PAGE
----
SPRINGFIELD — The Illinois Houseon Tuesdaypassed a controversial measure that would ensure abortion remains legal in Illinois regardless of potential U.S. Supreme Court action and would expand Medicaid-funded abortions — a bill that could have political ramifications for Republican Gov. Bruce Rauner should he follow through with a vowed veto.
After nearly two hours of debate, the House approved the bill 62-55 with no Republican support. Five Democrats voted against it.
The vote came as hundreds of women gathered outside the Capitol for a march and rally — in part to build momentum for the measure.Illinois Senate President John Cullerton told the crowd he’s prepared to try to pass the bill in the Senate, and also override Rauner’s veto if necessary.
The political overtones and timing of the measure are clear.
With the gubernatorial primary 11 months away, Rauner, who has proclaimed himself to be pro-choice, may be forced to carry through on his threat to vetothe measure, which may alienate some voters who support abortion rights.
Rauner’s administrationon Tuesdaysaid the governor would have supported a measure designed solely to protect abortion rights from Supreme court action— arguing the administration doesn’t support expanding taxpayer funding for “elective procedures.”
But Democratic sponsors say it’s not a political move to bust the governorand more about protecting women’s reproductive rights in the state in the President Donald Trump era.
The bill contains language toremove a “trigger provision”that would make abortions illegal should Roe v. Wade be overturned — and would also allow women with Medicaid and state-employee health insurance to use their coverage for abortions in any case. The state already pays for abortions for cases of rape, incest, to protect the health of the motherand to save the life of the mother.
During the debate, some Republicans argued the measure would cost the state, and expansionof Medicaid services isn’t necessary. Some voted no for ideological reasons.
State Rep. Peter Breen, R-Lombard, argued that expanding Medicaid coverage for abortions would cost the state millions.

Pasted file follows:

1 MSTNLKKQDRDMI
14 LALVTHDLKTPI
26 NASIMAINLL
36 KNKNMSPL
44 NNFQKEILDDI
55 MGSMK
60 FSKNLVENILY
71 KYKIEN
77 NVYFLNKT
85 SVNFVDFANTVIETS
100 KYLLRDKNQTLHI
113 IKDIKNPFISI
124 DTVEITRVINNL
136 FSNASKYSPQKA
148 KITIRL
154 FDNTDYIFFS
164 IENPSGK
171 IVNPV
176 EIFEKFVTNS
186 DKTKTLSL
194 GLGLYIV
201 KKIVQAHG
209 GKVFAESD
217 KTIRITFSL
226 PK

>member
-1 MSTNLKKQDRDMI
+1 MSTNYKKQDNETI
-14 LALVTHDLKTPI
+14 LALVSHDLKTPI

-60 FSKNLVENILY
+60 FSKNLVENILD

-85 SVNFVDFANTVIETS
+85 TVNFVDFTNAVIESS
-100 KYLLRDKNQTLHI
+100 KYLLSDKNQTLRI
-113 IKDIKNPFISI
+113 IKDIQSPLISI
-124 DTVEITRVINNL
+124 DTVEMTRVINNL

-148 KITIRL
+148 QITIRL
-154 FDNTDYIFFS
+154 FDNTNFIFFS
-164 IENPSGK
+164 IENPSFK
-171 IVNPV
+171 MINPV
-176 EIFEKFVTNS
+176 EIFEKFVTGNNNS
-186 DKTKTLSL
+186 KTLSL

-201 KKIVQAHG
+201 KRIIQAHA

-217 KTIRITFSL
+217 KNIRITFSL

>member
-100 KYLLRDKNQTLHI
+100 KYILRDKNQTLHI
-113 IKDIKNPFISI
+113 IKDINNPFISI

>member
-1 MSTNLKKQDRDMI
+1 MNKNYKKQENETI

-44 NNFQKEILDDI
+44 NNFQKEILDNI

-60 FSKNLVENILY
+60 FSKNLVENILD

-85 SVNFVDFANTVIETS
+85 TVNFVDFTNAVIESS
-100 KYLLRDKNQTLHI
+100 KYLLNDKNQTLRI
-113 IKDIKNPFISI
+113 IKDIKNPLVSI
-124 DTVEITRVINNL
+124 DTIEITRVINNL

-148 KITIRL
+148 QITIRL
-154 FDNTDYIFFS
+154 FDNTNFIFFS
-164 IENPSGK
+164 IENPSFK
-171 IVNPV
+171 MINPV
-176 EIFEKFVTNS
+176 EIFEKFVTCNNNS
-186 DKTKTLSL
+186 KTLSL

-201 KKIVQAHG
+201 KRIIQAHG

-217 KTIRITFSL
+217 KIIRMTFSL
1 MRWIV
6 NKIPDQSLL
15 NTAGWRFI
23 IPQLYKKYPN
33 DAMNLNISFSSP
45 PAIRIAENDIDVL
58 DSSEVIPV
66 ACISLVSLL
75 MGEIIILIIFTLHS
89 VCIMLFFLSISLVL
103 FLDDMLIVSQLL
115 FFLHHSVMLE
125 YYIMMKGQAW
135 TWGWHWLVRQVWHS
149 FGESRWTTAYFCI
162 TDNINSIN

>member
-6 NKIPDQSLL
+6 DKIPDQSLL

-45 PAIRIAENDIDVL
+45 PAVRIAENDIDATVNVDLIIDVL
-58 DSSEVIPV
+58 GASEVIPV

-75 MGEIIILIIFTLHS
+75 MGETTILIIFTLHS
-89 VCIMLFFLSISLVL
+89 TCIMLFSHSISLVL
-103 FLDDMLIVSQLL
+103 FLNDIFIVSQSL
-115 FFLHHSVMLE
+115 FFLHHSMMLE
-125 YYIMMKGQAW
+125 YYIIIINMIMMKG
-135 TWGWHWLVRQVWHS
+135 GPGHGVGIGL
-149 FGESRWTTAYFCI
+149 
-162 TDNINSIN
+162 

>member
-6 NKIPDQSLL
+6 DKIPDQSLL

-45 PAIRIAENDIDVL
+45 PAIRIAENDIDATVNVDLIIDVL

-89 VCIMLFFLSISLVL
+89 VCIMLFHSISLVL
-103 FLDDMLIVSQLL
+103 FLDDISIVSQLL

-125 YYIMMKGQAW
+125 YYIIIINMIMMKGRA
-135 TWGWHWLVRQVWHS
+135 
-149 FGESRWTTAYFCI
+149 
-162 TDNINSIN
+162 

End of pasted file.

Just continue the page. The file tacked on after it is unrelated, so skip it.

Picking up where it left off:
“Where should that money come from? Should it come from cancer screenings … will it come from necessary surgeries?” Breen asked.
Breen said the trigger language in the bill is “clouding the debate,” and that if Roe v. Wade were to beoverturned, abortion still would not be illegal in the state.
“It is in the word of today, fake news. It’s a smokescreen,” Breen said. “The entire purpose of this bill is to bring more money, millions of dollars from the Illinois State treasuryto the abortion industry.”
Others said they were religious, but felt they needed to support the bill to help low-income women get safe and accessible abortion services.
“I am offended that my faith has been questioned on this floor because I support a women’s right to choose,” State Rep. Elgie Sims, D-Chicago, said during the debate. “It is not my place to make a decision for another. That decision must be between that person and their family and their God.”
State Rep. Barbara Flynn Currie, D-Chicago, read Rauner’s own words in support of expanding abortion coverage for low-income women froma 2014 candidate questionnaire on the House floor: “I think he was right then.”
As the debate stretched into its second hour, Democratic gubernatorial candidates spoke at the women’s rally — J.B. Pritzkerwearing a button that read “The future is female.” Candidates Chris Kennedy, State Sen. Daniel Biss, D-Evanston, Chicago Ald. Ameya Pawar and Madison County schools superintendent Bob Daiber spoke at the rally. Rauner’s opponents have used his position on the bill as fodder for criticism.